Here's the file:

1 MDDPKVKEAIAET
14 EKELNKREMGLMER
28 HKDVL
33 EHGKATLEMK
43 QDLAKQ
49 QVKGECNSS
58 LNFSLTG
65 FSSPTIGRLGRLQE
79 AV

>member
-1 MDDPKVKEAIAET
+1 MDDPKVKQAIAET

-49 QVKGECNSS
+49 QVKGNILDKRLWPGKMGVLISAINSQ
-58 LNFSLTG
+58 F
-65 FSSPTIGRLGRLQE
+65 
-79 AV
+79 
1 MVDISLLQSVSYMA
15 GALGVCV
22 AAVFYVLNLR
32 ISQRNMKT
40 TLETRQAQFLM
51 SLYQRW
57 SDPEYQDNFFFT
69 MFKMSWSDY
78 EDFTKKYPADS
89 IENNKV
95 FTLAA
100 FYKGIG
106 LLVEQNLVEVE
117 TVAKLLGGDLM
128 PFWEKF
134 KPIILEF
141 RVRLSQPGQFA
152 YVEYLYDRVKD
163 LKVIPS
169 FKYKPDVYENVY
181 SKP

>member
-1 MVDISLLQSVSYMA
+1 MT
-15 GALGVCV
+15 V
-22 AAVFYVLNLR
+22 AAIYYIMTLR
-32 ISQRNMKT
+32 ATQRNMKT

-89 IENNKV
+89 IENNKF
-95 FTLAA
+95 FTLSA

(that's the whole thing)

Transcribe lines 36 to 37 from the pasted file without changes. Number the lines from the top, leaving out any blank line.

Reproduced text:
134 KPIILEF
141 RVRLSQPGQFA